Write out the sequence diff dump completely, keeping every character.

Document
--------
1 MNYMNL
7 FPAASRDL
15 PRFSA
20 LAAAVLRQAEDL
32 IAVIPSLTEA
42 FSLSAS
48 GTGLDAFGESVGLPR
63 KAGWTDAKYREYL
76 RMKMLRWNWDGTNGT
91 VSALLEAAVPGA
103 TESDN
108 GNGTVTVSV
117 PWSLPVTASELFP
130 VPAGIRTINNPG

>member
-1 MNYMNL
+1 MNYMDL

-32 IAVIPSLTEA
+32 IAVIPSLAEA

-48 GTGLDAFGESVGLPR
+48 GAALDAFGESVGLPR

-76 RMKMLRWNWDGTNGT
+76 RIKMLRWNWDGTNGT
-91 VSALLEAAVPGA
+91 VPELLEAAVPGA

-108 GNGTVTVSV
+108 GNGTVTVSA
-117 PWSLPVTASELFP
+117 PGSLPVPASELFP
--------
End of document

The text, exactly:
1 MNYMNL
7 FPAASRDL
15 PRFSA
20 LAAAVLRQAEDL
32 IAVIPSLTEA
42 FSLSAS
48 GTGLDAFGESVGLPR
63 KAGWTDAKYREYL
76 RMKMLRWNWDGTNGT
91 VSALLEAAVPGA
103 TESDN
108 GNGTVTVSV
117 PWSLPVTASELFP
130 VPAGIRTINNPG

>member
-1 MNYMNL
+1 MNYMDL

-32 IAVIPSLTEA
+32 IAVIPSLAEA

-48 GTGLDAFGESVGLPR
+48 GAALDAFGESVGLPR

-76 RMKMLRWNWDGTNGT
+76 RIKMLRWNWDGTNGT
-91 VSALLEAAVPGA
+91 VPELLEAAVPGA

-108 GNGTVTVSV
+108 GNGTVTVSA
-117 PWSLPVTASELFP
+117 PGSLPVPASELFP